An ACNielsen survey has found that South Africa's black consumer market is growing rapidly and although most citizens do not yet own a motor vehicle, they aspire to do so.

An ACNielsen survey has found that South Africa's black consumer market is growing rapidly and although most citizens do not yet own a motor vehicle, they aspire to do so.



According to the research house's findings, South Africans do not have an automatic choice when choosing a brand of car to buy. But BMW stood out as the brand South Africans were most likely to think of first. When respondents were asked which vehicle they would purchase if they were in the market, Toyota was pipped to the post by the blue and white roundel.


ACNielsen interviewed 2 474 adults of all races in metropolitan areas, cities, towns and villages, and asked them which brand or make of motor vehicle they had heard of on the local market.


BMW topped the list with 28 per cent of respondents, followed by Toyota at 20 per cent and Volkswagen at just under 12 per cent. Ford, Mazda, Opel and Mercedes-Benz were fairly low on the list of brands mentioned, and six per cent of respondents could not think of any brand at all.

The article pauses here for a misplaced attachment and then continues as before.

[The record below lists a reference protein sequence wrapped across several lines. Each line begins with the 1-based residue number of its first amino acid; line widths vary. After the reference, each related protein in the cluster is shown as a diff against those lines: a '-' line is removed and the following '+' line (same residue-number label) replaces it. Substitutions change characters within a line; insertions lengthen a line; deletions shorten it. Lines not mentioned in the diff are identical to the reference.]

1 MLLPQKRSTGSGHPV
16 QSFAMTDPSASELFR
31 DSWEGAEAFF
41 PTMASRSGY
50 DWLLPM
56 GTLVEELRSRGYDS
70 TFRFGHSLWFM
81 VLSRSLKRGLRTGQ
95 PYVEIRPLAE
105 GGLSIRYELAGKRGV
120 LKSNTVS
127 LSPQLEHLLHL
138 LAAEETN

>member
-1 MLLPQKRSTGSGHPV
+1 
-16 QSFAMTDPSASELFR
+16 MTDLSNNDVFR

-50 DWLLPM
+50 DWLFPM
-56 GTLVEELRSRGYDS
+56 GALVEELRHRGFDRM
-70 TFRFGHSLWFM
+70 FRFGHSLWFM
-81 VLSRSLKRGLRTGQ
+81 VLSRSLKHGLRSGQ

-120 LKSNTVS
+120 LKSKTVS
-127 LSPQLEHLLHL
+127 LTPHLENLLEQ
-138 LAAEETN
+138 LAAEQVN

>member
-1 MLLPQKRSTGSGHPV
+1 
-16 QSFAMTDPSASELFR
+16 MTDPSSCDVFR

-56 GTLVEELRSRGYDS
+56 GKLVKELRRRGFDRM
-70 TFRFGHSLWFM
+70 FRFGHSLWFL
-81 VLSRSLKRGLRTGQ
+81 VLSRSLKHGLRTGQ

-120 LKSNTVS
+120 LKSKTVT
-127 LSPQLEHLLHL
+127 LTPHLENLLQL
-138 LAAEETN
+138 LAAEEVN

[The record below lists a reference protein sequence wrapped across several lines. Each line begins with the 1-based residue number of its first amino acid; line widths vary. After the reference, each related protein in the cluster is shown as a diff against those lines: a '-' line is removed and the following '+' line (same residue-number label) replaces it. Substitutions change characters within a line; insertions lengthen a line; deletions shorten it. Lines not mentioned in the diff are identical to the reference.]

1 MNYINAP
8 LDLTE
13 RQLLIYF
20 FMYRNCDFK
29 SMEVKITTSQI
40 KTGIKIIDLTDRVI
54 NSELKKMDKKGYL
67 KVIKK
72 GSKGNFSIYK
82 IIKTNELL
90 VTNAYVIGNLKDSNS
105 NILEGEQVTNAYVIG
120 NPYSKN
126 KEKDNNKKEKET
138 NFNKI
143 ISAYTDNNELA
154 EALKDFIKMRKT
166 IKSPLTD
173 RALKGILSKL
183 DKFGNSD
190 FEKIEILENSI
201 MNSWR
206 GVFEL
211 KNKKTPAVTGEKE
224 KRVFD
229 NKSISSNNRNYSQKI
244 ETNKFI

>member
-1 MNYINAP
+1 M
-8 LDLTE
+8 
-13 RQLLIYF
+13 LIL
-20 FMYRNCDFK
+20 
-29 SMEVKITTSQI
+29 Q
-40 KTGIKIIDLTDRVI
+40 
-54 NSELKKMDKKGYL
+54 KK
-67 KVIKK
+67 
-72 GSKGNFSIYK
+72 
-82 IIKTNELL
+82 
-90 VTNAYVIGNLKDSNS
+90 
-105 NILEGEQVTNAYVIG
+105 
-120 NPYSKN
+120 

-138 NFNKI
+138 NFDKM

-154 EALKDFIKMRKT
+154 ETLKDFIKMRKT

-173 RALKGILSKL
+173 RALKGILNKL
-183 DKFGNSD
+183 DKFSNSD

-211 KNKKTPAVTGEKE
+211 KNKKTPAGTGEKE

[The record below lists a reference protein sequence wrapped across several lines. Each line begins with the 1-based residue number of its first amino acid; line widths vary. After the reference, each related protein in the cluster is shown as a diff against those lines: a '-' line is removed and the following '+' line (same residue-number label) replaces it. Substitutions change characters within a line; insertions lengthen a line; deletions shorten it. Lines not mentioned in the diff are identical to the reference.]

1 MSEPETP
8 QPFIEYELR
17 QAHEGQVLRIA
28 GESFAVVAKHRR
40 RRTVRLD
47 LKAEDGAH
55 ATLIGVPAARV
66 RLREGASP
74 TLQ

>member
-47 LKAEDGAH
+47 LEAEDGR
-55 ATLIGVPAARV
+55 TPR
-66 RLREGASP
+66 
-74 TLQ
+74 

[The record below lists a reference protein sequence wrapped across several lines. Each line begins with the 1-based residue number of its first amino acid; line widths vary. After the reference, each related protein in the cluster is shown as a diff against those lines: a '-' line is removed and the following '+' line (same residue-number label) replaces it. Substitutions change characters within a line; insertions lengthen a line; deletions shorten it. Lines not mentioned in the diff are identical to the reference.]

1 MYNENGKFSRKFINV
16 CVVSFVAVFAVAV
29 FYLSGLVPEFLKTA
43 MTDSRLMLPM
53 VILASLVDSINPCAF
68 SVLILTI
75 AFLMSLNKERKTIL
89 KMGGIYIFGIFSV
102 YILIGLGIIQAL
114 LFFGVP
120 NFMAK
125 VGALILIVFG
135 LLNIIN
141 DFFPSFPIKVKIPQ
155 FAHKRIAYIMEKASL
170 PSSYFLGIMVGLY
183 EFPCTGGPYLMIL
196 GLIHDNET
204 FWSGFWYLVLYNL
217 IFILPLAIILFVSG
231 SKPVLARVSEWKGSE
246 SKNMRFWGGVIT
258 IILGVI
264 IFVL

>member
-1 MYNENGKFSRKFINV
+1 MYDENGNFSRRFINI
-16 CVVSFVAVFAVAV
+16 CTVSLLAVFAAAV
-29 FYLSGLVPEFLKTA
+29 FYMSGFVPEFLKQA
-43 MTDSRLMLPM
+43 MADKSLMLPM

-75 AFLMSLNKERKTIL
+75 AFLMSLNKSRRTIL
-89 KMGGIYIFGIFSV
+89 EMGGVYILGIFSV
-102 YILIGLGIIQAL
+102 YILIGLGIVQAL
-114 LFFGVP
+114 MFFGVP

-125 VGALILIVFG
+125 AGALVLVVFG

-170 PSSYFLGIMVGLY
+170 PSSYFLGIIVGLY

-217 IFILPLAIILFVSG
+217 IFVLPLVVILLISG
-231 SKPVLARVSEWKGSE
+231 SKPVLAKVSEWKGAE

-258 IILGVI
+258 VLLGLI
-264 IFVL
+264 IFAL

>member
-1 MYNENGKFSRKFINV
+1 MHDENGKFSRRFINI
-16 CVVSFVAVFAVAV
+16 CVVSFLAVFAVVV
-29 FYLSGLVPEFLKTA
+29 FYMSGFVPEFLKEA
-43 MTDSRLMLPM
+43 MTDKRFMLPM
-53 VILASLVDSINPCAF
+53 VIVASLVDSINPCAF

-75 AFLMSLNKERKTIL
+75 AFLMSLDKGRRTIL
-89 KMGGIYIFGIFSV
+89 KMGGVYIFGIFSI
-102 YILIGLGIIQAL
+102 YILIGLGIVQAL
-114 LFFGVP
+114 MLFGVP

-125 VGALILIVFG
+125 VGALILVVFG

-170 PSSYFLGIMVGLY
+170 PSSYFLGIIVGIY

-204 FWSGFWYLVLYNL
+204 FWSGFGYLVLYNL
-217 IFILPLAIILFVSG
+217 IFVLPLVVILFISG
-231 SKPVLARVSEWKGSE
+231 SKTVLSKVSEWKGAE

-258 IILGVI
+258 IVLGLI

While there was no overall leading brand, BMW enjoys a relatively high ranking. When measured by race groups, 15 per cent of white participants opted for BMW against 24 per cent of black participants. Toyota was a clear winner among lower-income groups.


CARtoday.com reported last week that Synovate found the number of first-time black car buyers was on the increase - the proportion of blacks buying new cars rose from 7,4 per cent three years ago to 11,3 per cent last year.


But merely increasing marketing spend on attracting black consumers will not be enough to translate into new purchasers. KPMG automotive division director Fred von Eckardstein told that although the purchasing power of black consumers had grown, they were still sensitive to high car prices.